By Dr R Neerunjun Gopee
‘Modern definitions of wisdom are based on ancient Greek philosophy. Many of these defined elements of wisdom are also found in eastern philosophies – for example, in the Bhagavad Gita, a distillation of ancient Hindu philosophy that predates the earliest Greek philosophers by hundreds of years and in Chinese philosophies such as Taoism.’
— Journal of the American Medical Association, 13 October 2010 Throughout mankind’s history we come across references to wise men, and it is not uncommon even today to have somebody or the other pointed out as a wise person. Intuitively, we feel we know what is meant by the description ‘wise,’ about which there seems to be general agreement. In fact, in an article entitled Wisdom – A Neuroscience Perspective by Dilip V Jeste, MD and James C Harris, MD (of the University of California) in the 13 October 2010 issue of the Journal of the American Medical Association (JAMA), the authors observe that there are ‘surprising similarities among concepts of wisdom across cultural, geographic, and temporal boundaries.’
This led them to ponder whether, given this widespread presence of the idea from ancient times and across the world, there could be a physical basis for it in the human body. To clarify, everybody assumes that thinking takes place in something called the ‘mind’ which they locate in the brain – in other words, the brain is the ‘physical basis’ for the mind. Never… mind that most people would never have seen what a brain looks like (they would probably be flabbergasted, if not plainly horrified, if they did!), let alone be able to explain any further what is the ‘mind.’ Many of us would remember how we used to joke about this exchange between scientists: What is mind? – it does not matter; What is matter? – never mind!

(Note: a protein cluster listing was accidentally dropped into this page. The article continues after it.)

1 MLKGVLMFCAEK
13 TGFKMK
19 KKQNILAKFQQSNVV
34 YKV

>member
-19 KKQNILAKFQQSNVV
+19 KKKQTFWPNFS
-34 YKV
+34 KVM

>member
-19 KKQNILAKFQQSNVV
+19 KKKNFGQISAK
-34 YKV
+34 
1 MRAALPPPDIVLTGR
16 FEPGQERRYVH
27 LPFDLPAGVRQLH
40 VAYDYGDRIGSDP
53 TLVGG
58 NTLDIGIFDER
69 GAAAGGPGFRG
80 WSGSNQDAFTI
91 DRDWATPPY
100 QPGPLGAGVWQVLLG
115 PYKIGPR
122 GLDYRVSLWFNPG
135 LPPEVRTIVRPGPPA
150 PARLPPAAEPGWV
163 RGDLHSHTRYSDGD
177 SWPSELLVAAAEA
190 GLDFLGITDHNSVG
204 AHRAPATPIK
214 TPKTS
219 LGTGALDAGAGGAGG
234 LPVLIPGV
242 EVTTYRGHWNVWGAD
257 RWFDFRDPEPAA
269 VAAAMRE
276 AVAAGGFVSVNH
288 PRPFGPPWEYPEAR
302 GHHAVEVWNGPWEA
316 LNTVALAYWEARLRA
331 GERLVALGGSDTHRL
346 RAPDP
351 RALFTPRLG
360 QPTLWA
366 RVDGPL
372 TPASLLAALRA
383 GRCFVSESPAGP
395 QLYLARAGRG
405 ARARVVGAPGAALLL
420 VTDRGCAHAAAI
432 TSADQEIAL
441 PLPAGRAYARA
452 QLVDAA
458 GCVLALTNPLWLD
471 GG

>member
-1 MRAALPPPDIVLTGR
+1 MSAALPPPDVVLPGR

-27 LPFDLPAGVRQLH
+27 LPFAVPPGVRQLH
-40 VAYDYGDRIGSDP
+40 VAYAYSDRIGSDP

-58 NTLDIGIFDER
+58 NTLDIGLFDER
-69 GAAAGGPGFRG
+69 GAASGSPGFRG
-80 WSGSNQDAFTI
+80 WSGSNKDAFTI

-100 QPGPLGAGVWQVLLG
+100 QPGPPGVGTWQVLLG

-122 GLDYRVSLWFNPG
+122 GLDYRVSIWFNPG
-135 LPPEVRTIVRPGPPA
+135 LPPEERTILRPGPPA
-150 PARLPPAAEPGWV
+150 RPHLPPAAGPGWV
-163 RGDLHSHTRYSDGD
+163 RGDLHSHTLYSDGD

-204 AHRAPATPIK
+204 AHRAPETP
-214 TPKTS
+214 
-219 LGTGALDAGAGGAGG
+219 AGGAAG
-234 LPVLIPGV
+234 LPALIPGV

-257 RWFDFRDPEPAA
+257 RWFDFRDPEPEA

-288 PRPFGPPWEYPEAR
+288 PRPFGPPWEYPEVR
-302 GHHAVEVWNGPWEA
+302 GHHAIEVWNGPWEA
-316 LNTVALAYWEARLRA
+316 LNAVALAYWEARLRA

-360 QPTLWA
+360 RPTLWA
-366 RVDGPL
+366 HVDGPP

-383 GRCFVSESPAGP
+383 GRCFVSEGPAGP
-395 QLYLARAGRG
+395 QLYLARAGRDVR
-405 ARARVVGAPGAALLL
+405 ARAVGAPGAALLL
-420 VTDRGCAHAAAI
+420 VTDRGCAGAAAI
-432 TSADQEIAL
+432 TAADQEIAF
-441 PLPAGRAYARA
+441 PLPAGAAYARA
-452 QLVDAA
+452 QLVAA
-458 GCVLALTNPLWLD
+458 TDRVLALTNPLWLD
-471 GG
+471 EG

In my article of last week we took a look at how scientists are trying to find out whether a specific type of meditation practice known as ‘mindfulness meditation’ induces any changes in the brain – in other words, whether there is a ‘physical basis’ for meditation. The answer was in the affirmative, namely that mindfulness meditation does bring about observable changes in the brain which, in addition to enhancing brain capacity, may have potentially beneficial effects for the ageing brain.
Given that meditation is a mental activity, it would seem logical to seek a correlation between meditation and the brain, the seat of the mind as is not only commonly believed, but also being established as such on firmer ground by scientists through innovative techniques.
When it comes to what the authors call ‘social constructs’ such as wisdom, though, for long scientists themselves did not think that they were topics suitable for scientific enquiry. But based on both reasoning from first principles and following upon discoveries about brain-mind correlations, it appears that there is sufficient justification for seeking the physical basis, in the brain, that may underlie the several common elements that go into a definition of wisdom. These elements include: ‘rational decision making based on general knowledge of life; prosocial behaviours involving empathy, compassion, and altruism; emotional stability; insight or self-reflection; decisiveness in the face of uncertainty; and tolerance of divergent value systems.’ It is no longer odd to speak about the ‘neurobiology of wisdom.’